WASHINGTON, D.C. (December 8, 2021)—American Association of Orthopaedic Surgeons (AAOS) President Daniel K. Guy, MD, FAAOS, issued the following statement in response to the newly passed bill that will delay some of the planned decreases to Medicare payment in 2022:
“Congress is once again heeding the pleas of the healthcare community by trying to mitigate planned cuts to Medicare payment through year-end legislation. Although this short-term relief is much needed for physician practices across the country, it is still only a temporary fix to the much larger problem of Medicare’s broken payment system.
“Year after year, medical specialties like orthopaedics face ongoing decreases to reimbursement that affect more than the obvious physician pay. Long-term, this gradual decline threatens the quality of highly specialized care and the availability of those who can provide it. Musculoskeletal care, for example, is not only critically important to America’s aging population but is also consequential to the mobility and well-being of underrepresented groups.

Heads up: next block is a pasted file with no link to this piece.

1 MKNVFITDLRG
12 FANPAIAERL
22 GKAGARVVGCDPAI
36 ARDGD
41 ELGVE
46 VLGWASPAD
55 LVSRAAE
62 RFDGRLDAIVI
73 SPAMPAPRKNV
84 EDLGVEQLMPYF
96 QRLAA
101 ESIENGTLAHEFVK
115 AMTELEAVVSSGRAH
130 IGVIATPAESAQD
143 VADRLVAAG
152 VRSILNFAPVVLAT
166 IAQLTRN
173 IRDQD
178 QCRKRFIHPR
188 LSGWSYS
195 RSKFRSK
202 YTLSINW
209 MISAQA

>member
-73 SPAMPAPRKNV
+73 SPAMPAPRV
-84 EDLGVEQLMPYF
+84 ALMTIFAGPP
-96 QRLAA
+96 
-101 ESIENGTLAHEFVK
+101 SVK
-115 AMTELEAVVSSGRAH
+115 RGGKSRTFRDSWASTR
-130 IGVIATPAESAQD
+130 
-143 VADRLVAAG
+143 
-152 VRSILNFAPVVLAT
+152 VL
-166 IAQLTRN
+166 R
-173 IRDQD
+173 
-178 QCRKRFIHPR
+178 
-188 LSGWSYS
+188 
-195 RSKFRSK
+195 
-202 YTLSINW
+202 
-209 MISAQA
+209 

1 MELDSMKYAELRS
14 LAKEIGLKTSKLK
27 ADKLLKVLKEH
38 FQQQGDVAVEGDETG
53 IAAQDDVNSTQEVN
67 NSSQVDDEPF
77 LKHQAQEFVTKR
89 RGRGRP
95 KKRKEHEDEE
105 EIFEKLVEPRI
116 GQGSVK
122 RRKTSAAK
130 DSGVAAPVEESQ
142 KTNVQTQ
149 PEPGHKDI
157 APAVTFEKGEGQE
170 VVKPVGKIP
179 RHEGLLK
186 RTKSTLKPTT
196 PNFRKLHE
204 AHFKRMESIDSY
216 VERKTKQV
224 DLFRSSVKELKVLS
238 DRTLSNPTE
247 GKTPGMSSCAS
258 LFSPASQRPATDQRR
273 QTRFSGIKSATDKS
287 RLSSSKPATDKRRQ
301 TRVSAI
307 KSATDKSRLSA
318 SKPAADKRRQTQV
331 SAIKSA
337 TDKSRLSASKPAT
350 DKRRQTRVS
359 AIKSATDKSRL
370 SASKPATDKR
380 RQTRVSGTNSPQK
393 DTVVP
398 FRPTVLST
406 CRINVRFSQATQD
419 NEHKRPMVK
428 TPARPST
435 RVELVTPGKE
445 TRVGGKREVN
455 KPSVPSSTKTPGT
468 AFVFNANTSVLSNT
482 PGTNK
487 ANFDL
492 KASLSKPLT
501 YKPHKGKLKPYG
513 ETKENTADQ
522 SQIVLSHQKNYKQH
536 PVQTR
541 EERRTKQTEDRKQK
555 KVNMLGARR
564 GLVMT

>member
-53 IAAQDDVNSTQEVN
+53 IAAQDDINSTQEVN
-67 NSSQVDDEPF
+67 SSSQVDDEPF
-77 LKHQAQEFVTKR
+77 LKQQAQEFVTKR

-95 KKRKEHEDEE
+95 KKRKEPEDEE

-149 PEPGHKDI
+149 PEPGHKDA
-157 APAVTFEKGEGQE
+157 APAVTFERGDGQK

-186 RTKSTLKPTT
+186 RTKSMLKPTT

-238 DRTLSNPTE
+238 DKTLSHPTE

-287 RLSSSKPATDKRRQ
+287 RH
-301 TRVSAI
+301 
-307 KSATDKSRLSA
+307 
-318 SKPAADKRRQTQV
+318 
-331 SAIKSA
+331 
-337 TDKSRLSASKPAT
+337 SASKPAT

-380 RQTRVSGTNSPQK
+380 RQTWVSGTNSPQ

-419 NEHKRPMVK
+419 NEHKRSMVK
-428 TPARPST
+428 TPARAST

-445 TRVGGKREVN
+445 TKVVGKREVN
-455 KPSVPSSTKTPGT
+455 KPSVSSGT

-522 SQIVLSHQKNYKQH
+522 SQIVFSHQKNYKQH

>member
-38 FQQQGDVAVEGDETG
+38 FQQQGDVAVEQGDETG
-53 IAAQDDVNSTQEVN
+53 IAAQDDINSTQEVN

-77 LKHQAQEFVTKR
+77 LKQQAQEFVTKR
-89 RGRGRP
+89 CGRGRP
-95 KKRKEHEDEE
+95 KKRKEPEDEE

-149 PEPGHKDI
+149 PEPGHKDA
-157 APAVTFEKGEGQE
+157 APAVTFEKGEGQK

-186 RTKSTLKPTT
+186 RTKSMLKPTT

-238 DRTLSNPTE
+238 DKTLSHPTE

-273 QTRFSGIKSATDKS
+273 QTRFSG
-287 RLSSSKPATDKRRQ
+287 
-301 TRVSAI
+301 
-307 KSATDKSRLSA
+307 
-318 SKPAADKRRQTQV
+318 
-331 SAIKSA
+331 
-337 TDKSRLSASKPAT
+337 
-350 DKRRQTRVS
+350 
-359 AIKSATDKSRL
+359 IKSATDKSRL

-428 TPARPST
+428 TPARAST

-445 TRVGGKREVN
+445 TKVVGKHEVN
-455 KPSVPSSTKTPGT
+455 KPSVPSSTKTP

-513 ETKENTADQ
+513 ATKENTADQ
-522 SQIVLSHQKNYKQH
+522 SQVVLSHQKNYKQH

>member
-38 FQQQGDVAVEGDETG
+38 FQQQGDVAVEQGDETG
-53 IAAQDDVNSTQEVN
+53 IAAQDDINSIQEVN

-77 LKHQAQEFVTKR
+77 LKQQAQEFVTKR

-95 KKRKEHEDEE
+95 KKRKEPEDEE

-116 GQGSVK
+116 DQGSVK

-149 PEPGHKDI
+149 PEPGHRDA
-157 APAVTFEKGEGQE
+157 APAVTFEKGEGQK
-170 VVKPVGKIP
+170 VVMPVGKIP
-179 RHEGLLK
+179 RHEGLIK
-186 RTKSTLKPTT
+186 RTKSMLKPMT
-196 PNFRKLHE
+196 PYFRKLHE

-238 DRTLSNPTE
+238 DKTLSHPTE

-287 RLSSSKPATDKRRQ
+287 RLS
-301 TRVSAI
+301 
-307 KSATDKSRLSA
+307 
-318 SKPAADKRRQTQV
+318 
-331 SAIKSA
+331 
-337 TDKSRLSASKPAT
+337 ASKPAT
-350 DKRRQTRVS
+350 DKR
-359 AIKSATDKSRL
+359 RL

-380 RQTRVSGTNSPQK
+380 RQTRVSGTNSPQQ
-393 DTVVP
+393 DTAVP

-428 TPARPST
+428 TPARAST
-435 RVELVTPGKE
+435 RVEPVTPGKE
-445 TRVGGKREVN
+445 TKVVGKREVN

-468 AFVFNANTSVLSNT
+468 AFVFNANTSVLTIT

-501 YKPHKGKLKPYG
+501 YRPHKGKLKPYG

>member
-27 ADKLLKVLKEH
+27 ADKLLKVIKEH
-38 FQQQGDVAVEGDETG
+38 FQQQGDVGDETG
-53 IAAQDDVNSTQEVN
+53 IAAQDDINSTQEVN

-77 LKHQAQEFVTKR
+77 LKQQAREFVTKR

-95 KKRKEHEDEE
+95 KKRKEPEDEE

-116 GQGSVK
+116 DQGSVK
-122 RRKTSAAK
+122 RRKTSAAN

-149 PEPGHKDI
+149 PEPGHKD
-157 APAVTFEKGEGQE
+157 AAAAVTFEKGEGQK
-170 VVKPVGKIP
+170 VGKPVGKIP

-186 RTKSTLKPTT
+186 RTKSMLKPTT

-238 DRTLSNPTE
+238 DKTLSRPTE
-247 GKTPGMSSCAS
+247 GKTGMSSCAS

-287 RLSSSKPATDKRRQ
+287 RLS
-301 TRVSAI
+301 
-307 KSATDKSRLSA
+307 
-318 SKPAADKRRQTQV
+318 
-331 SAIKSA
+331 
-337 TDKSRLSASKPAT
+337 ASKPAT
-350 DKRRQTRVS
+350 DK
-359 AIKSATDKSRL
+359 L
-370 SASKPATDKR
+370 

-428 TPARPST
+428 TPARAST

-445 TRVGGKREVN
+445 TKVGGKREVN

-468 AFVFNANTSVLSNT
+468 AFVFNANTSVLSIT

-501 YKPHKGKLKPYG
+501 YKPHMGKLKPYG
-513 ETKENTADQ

“If the government truly wants to demonstrate its commitment to value-based care, it must address Medicare’s structural issues and the downward spiral of pay for surgical services. Averting pay cuts in 2021 and now again in 2022 is a start, and we encourage the Senate to swiftly pass this bill—but we cannot overstate the dire need for developing a long-term solution beyond another band-aid fix during the worldwide pandemic.”
About the AAOS
The American Association of Orthopaedic Surgeons (AAOS) Office of Government Relations promotes and advocates the viewpoint of the orthopaedic community before federal and state legislative, regulatory, and executive agencies. Based in Washington, DC, with additional staff in the Academy’s headquarters in Rosemont, Illinois, the Office of Government Relations identifies, analyzes, and directs all health policy activities and initiatives to position the AAOS as the trusted leaders in advancing musculoskeletal health. For more information on all AAOS advocacy efforts, visit http://www.aaos.org/dc.
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